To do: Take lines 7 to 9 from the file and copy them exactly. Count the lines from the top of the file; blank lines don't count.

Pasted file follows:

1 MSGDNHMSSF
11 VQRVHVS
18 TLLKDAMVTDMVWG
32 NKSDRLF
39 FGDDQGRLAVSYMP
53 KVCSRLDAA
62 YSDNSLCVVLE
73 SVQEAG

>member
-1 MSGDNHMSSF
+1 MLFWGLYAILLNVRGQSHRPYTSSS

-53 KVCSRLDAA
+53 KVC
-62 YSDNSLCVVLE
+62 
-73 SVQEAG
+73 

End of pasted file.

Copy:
62 YSDNSLCVVLE
73 SVQEAG

>member